Clearly GPs echo this interest in gene editing and gene therapies.
“It’s definitely an important investment priority,” said Greg Yap, a partner at Menlo Ventures. “It’s something I spend a lot of time on.”
This includes platforms that broaden the reach of gene therapies and gene therapies that are difficult to create with existing technologies. Menlo has investments in Synthego and Senti Biosciences.
With more therapies on the horizon, “I would expect to see some positive outcomes over the next few years,” Yap said. “The science is very strong.”
Over the past year-and-a-half the advance in the technology has been enormous, said Bryan Roberts, a partner at Venrock.
And while researchers still only know perhaps 10 percent of biology, the accumulated knowledge is “going to dramatically expand our knowledge of biology, which will open up new avenues of therapeutics,” he said.
Roberts said investment themes include DNA reading and writing and down stream apps, such as discovery. Venrock has already invested in Inscripta, 10x Genomics and Encoded Therapeutics.
Entrepreneurs have observed this rise in GP interest. NanoView, which raised a $10 million Series B last fall and sees its exosome technology playing a role in therapeutics delivery, found that investor interest continued after the round closed.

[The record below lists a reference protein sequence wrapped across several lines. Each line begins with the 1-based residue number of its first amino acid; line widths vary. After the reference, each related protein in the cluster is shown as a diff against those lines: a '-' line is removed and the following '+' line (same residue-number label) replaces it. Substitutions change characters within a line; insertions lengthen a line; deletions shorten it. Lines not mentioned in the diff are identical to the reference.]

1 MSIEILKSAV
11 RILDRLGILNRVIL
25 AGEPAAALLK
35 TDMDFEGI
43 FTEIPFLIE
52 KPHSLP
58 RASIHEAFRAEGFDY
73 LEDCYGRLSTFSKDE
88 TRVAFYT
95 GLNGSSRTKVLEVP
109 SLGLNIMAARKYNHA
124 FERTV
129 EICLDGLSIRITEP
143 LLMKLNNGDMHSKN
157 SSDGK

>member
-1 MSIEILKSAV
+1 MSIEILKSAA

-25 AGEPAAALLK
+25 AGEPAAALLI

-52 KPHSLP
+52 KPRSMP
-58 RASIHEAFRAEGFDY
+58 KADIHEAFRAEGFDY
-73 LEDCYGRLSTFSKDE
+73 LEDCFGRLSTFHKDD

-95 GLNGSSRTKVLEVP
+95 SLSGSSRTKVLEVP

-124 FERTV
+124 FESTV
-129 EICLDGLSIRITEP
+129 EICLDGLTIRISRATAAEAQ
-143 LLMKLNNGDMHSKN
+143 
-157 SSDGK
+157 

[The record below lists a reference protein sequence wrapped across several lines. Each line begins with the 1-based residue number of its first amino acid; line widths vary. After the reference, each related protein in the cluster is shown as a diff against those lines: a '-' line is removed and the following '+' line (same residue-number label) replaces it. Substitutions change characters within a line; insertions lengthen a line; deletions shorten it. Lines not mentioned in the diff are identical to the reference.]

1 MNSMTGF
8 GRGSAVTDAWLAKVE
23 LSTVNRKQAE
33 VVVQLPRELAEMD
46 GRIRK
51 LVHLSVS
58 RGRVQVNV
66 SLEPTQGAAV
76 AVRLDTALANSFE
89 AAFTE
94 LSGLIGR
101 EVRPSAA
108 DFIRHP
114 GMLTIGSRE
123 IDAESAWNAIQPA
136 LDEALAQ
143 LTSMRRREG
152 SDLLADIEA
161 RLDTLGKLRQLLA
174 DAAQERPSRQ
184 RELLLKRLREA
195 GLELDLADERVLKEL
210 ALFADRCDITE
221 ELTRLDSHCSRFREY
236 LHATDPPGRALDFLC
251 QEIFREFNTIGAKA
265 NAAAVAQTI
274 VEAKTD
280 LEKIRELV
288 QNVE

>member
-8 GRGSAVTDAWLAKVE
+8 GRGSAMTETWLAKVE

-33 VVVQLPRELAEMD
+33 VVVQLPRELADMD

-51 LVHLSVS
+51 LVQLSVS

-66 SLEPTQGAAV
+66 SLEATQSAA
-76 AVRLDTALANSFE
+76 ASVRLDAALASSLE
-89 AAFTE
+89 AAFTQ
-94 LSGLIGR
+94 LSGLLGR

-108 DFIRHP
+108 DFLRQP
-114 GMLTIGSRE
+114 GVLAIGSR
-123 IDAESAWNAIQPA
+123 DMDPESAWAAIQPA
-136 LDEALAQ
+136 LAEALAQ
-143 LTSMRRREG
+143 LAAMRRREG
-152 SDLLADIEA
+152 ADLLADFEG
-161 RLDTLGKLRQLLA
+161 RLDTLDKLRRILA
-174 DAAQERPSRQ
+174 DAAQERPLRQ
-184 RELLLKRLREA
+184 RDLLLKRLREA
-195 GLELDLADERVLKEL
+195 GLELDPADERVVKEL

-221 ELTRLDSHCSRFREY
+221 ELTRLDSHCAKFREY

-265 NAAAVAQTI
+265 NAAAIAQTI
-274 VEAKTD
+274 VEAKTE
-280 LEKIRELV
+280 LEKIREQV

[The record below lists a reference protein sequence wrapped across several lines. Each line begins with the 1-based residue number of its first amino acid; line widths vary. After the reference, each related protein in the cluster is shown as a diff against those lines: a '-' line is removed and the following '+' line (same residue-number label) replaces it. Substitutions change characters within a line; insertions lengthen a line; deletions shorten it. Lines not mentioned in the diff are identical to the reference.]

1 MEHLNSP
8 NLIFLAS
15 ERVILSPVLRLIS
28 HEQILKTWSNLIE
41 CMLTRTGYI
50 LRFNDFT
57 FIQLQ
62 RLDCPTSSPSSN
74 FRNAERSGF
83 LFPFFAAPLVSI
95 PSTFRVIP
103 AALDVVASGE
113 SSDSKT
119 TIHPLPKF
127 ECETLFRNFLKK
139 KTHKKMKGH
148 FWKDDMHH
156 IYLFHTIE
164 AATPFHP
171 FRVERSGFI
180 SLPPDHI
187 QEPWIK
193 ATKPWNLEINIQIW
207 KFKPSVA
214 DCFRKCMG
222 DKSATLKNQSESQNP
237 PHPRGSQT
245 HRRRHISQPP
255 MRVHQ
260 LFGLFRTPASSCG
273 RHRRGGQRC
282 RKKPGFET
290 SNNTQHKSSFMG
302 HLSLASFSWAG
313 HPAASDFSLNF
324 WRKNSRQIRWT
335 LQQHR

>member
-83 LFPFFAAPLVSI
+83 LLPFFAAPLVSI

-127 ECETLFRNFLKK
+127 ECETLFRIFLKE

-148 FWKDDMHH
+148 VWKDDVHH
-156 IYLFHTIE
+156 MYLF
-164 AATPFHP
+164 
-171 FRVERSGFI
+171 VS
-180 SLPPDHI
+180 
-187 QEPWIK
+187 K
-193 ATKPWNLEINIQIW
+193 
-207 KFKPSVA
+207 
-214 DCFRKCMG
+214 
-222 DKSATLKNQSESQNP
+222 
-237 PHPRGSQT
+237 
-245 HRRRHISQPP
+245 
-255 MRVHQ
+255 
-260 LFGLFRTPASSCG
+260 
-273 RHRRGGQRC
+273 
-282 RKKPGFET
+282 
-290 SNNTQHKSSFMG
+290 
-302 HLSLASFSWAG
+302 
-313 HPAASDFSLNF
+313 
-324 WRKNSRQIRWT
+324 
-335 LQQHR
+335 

“There is a fair amount of excitement out there without us soliciting input,” Williamson said. “I am seeing a lot of inbound.”
Activity involving strategics also appears to be picking up as the streamlining of R&D at many larger companies constricts the internal development pipelines. These corporate investors and buyers have become more active as technology roadmaps at young companies have become clearer and data collected.
“A lot of pharmaceutical companies are taking a big look at the area,” Lee said.
Recent deals in gene therapy include Roche’s still unfolding $4.8 billion purchase of Spark Therapeutics and Biogen’s planned purchase of Nightstar Therapeutics for about $800 million. Benson Hill Biosystems in March said it acquired Schillinger Genetics in the field of plant science, where the regulatory environment isn’t as complex.
Expectations are that more M&A is ahead, including of pre-revenue, pre-product companies.
“I would definitely pay attention to that,” Anderson said. “We’re likely to see a spike in M&A.”
It is likely upbeat clinical data will only stoke the fires along with invite more later stage backers.